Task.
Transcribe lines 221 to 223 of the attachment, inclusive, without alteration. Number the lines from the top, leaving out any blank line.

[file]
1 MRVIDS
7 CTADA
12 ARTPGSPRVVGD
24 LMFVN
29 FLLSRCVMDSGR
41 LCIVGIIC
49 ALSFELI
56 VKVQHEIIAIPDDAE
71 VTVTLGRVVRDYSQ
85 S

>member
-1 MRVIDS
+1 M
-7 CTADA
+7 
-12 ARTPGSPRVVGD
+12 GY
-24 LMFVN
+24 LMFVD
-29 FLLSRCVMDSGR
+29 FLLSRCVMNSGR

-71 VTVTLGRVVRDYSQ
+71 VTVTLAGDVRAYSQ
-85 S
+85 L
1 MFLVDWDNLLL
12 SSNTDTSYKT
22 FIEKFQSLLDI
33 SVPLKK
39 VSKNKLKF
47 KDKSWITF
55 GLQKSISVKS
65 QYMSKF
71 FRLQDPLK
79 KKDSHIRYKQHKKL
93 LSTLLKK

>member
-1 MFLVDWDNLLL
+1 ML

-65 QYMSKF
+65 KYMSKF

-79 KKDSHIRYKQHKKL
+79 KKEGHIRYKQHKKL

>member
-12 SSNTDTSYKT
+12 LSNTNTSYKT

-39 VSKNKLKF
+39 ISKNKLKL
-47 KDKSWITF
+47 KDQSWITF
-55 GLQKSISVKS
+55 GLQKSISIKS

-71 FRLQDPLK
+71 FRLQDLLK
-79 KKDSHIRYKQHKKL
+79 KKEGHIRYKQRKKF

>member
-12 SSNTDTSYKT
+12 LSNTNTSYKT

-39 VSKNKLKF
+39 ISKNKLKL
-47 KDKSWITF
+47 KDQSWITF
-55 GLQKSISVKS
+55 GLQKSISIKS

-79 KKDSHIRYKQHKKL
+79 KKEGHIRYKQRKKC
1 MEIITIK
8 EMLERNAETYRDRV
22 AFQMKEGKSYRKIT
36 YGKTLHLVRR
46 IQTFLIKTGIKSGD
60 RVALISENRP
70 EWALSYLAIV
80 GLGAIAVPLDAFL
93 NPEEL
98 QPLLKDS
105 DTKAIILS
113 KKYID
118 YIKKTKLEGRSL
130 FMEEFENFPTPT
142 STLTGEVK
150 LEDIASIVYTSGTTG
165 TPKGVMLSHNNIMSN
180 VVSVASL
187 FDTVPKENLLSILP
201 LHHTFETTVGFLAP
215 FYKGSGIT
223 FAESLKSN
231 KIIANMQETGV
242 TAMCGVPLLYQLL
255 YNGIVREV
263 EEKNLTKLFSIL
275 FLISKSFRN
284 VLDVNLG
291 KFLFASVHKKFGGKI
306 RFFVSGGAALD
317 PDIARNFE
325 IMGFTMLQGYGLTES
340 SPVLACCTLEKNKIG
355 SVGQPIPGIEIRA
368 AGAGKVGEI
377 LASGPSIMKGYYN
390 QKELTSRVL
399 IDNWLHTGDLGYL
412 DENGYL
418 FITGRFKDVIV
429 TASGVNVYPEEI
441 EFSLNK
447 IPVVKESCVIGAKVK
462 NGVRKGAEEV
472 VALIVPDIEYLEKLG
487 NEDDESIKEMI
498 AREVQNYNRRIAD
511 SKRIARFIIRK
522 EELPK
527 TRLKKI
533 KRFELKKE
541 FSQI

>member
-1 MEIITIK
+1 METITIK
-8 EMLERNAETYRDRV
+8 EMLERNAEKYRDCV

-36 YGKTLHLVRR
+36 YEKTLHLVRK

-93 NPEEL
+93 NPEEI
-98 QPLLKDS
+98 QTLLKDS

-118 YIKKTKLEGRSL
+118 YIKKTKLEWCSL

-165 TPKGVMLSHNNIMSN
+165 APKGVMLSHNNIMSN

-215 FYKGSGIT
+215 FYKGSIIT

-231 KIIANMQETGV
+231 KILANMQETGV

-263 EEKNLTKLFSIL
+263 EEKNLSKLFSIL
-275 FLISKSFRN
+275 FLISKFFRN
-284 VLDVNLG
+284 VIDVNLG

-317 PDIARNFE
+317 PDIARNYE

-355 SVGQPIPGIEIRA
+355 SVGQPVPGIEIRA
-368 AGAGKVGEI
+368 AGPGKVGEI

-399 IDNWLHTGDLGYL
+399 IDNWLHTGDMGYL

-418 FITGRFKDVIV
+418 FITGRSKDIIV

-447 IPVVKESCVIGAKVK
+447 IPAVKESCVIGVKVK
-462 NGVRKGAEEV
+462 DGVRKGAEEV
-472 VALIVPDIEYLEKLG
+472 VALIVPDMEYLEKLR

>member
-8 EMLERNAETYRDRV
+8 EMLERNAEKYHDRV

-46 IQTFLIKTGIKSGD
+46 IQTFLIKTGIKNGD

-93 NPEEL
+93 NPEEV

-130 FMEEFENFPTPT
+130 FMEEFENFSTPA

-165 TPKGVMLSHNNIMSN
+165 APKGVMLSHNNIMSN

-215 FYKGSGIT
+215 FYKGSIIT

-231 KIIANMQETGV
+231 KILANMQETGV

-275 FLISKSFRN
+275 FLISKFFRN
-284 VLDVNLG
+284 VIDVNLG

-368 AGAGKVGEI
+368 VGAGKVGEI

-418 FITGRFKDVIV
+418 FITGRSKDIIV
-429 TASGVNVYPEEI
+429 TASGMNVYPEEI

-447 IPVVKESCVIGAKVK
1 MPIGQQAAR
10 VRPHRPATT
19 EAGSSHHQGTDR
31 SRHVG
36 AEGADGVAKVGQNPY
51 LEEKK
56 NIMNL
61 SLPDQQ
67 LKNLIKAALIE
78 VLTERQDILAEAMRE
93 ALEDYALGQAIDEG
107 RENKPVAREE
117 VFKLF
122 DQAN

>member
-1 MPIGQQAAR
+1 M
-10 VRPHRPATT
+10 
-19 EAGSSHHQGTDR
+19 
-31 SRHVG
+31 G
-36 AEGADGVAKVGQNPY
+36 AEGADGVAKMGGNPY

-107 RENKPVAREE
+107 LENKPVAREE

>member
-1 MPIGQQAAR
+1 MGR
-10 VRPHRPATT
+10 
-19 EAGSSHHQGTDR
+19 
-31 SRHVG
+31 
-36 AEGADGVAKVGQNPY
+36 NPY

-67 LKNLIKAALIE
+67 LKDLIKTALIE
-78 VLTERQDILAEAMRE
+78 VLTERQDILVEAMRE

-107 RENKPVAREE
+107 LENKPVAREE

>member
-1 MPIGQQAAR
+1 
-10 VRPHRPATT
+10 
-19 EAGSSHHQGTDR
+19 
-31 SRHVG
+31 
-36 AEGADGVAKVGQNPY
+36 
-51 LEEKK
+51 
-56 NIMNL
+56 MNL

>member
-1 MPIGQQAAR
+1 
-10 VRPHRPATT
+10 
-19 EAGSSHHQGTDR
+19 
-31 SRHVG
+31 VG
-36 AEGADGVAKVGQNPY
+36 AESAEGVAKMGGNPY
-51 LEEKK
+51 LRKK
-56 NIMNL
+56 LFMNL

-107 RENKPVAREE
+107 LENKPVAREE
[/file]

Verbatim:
-31 SRHVG
+31 
-36 AEGADGVAKVGQNPY